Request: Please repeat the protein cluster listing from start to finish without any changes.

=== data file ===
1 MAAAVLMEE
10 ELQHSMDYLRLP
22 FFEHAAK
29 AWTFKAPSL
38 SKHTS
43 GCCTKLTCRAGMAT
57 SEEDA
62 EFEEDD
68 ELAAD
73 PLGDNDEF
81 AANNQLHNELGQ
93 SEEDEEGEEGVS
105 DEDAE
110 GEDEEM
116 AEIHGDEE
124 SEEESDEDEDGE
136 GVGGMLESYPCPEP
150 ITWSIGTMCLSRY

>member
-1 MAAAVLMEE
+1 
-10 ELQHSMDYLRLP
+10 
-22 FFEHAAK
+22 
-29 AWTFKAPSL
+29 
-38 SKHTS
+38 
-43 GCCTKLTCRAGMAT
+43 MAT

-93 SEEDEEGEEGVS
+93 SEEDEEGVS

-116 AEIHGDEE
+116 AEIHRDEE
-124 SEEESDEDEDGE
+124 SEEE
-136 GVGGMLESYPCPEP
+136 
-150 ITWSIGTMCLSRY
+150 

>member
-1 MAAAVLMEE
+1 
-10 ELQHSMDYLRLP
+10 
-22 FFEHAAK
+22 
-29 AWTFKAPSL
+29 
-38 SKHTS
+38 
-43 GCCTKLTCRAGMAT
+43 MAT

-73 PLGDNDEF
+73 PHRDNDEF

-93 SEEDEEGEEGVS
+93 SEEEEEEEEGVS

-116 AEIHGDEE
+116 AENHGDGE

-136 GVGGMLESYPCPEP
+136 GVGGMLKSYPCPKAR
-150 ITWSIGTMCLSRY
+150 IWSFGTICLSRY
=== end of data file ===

1 MAAAVLMEE
10 ELQHSMDYLRLP
22 FFEHAAK
29 AWTFKAPSL
38 SKHTS
43 GCCTKLTCRAGMAT
57 SEEDA
62 EFEEDD
68 ELAAD
73 PLGDNDEF
81 AANNQLHNELGQ
93 SEEDEEGEEGVS
105 DEDAE
110 GEDEEM
116 AEIHGDEE
124 SEEESDEDEDGE
136 GVGGMLESYPCPEP
150 ITWSIGTMCLSRY

>member
-1 MAAAVLMEE
+1 
-10 ELQHSMDYLRLP
+10 
-22 FFEHAAK
+22 
-29 AWTFKAPSL
+29 
-38 SKHTS
+38 
-43 GCCTKLTCRAGMAT
+43 MAT

-93 SEEDEEGEEGVS
+93 SEEDEEGVS

-116 AEIHGDEE
+116 AEIHRDEE
-124 SEEESDEDEDGE
+124 SEEE
-136 GVGGMLESYPCPEP
+136 
-150 ITWSIGTMCLSRY
+150 

>member
-1 MAAAVLMEE
+1 
-10 ELQHSMDYLRLP
+10 
-22 FFEHAAK
+22 
-29 AWTFKAPSL
+29 
-38 SKHTS
+38 
-43 GCCTKLTCRAGMAT
+43 MAT

-73 PLGDNDEF
+73 PHRDNDEF

-93 SEEDEEGEEGVS
+93 SEEEEEEEEGVS

-116 AEIHGDEE
+116 AENHGDGE

-136 GVGGMLESYPCPEP
+136 GVGGMLKSYPCPKAR
-150 ITWSIGTMCLSRY
+150 IWSFGTICLSRY